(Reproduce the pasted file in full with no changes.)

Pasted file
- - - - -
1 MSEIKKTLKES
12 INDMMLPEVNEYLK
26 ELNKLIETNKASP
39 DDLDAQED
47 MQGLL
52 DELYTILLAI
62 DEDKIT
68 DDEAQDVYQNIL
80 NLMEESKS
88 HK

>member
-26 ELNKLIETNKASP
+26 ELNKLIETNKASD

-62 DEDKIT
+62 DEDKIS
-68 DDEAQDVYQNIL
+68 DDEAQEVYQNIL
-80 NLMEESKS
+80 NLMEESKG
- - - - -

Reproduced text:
1 MSEIKKTLKES
12 INDMMLPEVNEYLK
26 ELNKLIETNKASP
39 DDLDAQED
47 MQGLL
52 DELYTILLAI
62 DEDKIT
68 DDEAQDVYQNIL
80 NLMEESKS
88 HK

>member
-26 ELNKLIETNKASP
+26 ELNKLIETNKASD

-62 DEDKIT
+62 DEDKIS
-68 DDEAQDVYQNIL
+68 DDEAQEVYQNIL
-80 NLMEESKS
+80 NLMEESKG